Motorists honk and speed past truck parked at stop sign. Teen walks up and stops cold at view inside

Most teen drivers are eager to jump on the road and get moving. Speeding, weaving through traffic and blasting loud music is almost a rite of passage for new American drivers.

Fortunately, one 16-year-old driver doesn’t fit that mold and stopped to help a stranger when other drivers were too busy to notice something was wrong….

16-year-old Max Greenwood was cruising in his truck when he noticed a driver parked at a stop sign and seemingly in distress. Max looked around at the scene and realized other drivers were irritated that their path was blocked and completely unaware that the driver needed help.

Instead of honking and maneuvering around the car like the other drivers, Max told KREM News that he jumped out of his truck and ran to the man’s aid.

“A few people were honking and a couple of people passed him because they were frustrated he was stopped. I didn’t want to just honk and be a dirt bag like that.”

Max’s swift actions inspired two other women to rush over to the stopped car and help as well.

At first they didn’t know what was wrong with him, then the driver mustered enough strength to share why he was stopped in the middle of the road. The brave teen shared what happened next with KREM News.

“He told the women he thought his blood sugar was low.

He got progressively worse. One of the women gave him a Coke to help his sugar levels, but I could tell it wasn’t helping, so I called 911.”

Within minutes, help arrived and the man was transported to the hospital. First responders also recognized that he was suffering from some type of medical episode and needed help right away!

When asked why he stepped in to help, Max told KREM News there’s a simple explanation.

“It’s a person. If I was in his situation, I would want someone to help me…. I stopped because I always try and make an effort to help people on the side of the road.”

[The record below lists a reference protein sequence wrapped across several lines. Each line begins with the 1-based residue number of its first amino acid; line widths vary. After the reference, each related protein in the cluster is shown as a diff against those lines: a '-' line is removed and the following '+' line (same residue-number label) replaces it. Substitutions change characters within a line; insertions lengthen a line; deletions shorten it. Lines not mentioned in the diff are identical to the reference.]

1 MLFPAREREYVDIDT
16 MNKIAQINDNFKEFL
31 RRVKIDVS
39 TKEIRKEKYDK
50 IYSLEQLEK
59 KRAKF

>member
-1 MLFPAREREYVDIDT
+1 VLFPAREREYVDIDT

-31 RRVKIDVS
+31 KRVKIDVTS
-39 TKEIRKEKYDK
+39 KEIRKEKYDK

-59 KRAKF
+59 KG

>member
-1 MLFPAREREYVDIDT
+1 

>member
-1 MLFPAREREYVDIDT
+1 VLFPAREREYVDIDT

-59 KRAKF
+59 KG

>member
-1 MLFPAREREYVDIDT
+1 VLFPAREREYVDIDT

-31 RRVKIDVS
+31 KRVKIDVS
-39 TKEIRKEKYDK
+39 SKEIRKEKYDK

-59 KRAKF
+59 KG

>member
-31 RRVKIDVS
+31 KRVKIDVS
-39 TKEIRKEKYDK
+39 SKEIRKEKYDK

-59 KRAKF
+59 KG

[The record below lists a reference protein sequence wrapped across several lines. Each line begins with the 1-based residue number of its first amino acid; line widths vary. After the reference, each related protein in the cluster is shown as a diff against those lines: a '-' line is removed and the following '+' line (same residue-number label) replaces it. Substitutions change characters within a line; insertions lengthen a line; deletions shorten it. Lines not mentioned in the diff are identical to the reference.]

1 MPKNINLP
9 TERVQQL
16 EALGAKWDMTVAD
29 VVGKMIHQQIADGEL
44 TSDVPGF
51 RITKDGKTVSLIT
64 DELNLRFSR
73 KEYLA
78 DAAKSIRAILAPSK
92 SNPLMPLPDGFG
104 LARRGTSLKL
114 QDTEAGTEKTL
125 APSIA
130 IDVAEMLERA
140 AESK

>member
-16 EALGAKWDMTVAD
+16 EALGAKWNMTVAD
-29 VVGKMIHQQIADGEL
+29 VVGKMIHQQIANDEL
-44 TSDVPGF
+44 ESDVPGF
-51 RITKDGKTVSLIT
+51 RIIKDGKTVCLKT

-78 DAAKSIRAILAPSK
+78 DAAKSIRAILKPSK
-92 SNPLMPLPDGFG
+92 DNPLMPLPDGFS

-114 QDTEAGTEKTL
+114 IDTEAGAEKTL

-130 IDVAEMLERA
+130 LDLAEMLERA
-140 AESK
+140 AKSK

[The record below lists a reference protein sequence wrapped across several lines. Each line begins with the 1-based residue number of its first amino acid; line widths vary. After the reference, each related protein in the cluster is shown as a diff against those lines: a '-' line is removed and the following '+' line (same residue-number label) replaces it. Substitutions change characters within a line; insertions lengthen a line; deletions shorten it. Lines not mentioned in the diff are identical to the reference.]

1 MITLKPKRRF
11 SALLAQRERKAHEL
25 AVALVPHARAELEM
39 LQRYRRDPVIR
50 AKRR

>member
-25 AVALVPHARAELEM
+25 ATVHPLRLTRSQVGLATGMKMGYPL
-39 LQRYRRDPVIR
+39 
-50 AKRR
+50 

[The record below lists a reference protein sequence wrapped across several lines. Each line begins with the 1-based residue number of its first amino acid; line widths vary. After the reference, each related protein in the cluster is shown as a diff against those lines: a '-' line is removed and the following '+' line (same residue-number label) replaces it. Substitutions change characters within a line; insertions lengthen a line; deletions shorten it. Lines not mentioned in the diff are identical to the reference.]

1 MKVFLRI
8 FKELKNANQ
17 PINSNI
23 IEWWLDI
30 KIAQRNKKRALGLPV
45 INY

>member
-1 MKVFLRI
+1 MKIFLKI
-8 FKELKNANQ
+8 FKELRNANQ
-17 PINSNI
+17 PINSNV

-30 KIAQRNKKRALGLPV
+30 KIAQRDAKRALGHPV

Max’s mother raised him to be a kind, caring human being – and stepping in to help those in need is just part of that role.

His mother, Mary Pudelko, shared how proud she was of her son with KREM News.

“You preach to your kids that you need to do the right thing, and when he did I was really proud.

In this day and age, when a lot of kids don’t think about anyone but themselves, he stepped up and it made a difference.”

Without Max’s quick thinking, there’s a good chance that the motorist’s blood sugar levels would’ve dipped to dangerous levels.

Do you have a child who’s equally heroic? Share their story in the Facebook comments section for the world to see! We need more teens like Max in the world.

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The Titanic sank due to a fire, not an iceberg apparently

Someone better call up Leo DiCaprio and Kate Winslet, because it sounds like there’s a remake in order.

According to experts, new evidence strongly suggests it was a fire in the Titanic’s hull that was the primary cause of demise. Researchers say the fire burned unnoticed for three weeks leading up to the collision.

These new claims come from a new analysis of rarely seen photographs of the Titanic. Irish journalist, Senan Molony, has spent more than 30 years studying the sinking of the great ship and has identified 30-foot-long black marks along the front right-hand side of the hull. This is presumably where the fire was.

“We are looking at the exact area where the iceberg stuck, and we appear to have a weakness or damage to the hull in that specific place, before she even left Belfast,” says Molony.


Experts have confirmed the marks are likely caused by a fire started in a fuel storage spot behind one of the ship’s boiler rooms. A team of 12 men attempted to put out the fire, but it was too large to control, reaching over 1800 degrees Fahrenheit.

Because the fire weakened the structure of the boat, when the Titanic hit the iceberg, the steel lining tore open and the ship took on water.

Molony also says the crew knew about the fire and the fatalities should also be blamed on their criminal negligence, saying the ship never should have been put to sea to begin with.